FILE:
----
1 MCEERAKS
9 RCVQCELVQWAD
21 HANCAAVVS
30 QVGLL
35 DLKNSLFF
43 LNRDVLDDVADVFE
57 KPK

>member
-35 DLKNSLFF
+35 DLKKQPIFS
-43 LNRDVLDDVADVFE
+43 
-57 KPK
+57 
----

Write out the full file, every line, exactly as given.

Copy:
1 MCEERAKS
9 RCVQCELVQWAD
21 HANCAAVVS
30 QVGLL
35 DLKNSLFF
43 LNRDVLDDVADVFE
57 KPK

>member
-35 DLKNSLFF
+35 DLKKQPIFS
-43 LNRDVLDDVADVFE
+43 
-57 KPK
+57 